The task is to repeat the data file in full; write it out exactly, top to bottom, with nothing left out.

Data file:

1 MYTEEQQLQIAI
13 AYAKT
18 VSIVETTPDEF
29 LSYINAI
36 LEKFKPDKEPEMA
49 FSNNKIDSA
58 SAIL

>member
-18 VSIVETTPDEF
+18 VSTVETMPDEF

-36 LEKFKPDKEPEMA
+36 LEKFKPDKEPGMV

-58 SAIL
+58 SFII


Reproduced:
1 MYTEEQQLQIAI
13 AYAKT
18 VSIVETTPDEF
29 LSYINAI
36 LEKFKPDKEPEMA
49 FSNNKIDSA
58 SAIL

>member
-18 VSIVETTPDEF
+18 VSTVETMPDEF

-36 LEKFKPDKEPEMA
+36 LEKFKPDKEPGMV

-58 SAIL
+58 SFII